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Nishizawa D.,Tokyo Metropolitan Institute of Medical Science | Fukuda K.,Orofacial Pain Center Suidoubashi Hospital | Kasai S.,Tokyo Metropolitan Institute of Medical Science | Hasegawa J.,Tokyo Metropolitan Institute of Medical Science | And 27 more authors.
Molecular Psychiatry | Year: 2014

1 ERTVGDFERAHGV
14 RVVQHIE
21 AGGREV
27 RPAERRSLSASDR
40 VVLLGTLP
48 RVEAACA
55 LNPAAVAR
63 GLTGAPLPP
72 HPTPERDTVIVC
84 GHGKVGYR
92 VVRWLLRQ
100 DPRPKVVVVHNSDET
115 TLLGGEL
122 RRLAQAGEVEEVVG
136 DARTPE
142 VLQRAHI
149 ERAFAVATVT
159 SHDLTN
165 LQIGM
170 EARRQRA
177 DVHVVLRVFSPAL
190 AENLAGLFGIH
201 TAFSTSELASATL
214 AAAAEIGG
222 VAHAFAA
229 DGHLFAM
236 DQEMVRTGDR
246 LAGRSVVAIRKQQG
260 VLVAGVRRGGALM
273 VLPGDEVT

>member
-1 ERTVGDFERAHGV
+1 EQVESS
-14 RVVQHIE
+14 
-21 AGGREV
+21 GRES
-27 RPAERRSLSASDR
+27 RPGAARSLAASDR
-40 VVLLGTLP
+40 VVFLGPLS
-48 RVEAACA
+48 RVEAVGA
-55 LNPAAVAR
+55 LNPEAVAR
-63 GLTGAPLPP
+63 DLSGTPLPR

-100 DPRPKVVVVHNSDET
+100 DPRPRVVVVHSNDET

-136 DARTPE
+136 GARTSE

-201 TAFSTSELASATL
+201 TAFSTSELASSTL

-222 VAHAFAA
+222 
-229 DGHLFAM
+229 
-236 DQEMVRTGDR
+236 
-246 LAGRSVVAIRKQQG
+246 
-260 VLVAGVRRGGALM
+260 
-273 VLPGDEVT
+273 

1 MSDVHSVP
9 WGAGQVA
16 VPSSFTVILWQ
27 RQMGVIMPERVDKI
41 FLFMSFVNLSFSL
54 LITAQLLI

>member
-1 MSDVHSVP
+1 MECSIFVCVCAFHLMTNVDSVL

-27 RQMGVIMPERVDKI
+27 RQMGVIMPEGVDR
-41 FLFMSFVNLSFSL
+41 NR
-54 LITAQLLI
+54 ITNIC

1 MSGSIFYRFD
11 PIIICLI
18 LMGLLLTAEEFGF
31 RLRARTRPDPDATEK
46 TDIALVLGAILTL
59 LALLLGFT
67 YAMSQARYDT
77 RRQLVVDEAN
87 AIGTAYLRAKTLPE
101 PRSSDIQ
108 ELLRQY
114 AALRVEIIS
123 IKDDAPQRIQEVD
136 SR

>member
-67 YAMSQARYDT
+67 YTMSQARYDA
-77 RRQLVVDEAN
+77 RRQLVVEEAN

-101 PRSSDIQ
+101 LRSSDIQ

Opioids, such as morphine and fentanyl, are widely used as effective analgesics for the treatment of acute and chronic pain. In addition, the opioid system has a key role in the rewarding effects of morphine, ethanol, cocaine and various other drugs. Although opioid sensitivity is well known to vary widely among individual subjects, several candidate genetic polymorphisms reported so far are not sufficient for fully understanding the wide range of interindividual differences in human opioid sensitivity. By conducting a multistage genome-wide association study (GWAS) in healthy subjects, we found that genetic polymorphisms within a linkage disequilibrium block that spans 2q33.3-2q34 were strongly associated with the requirements for postoperative opioid analgesics after painful cosmetic surgery. The C allele of the best candidate single-nucleotide polymorphism (SNP), rs2952768, was associated with more analgesic requirements, and consistent results were obtained in patients who underwent abdominal surgery. In addition, carriers of the C allele in this SNP exhibited less vulnerability to severe drug dependence in patients with methamphetamine dependence, alcohol dependence, and eating disorders and a lower 'Reward Dependence' score on a personality questionnaire in healthy subjects. Furthermore, the C/C genotype of this SNP was significantly associated with the elevated expression of a neighboring gene, CREB1. These results show that SNPs in this locus are the most potent genetic factors associated with human opioid sensitivity known to date, affecting both the efficacy of opioid analgesics and liability to severe substance dependence. Our findings provide valuable information for the personalized treatment of pain and drug dependence. © 2014 Macmillan Publishers Limited.

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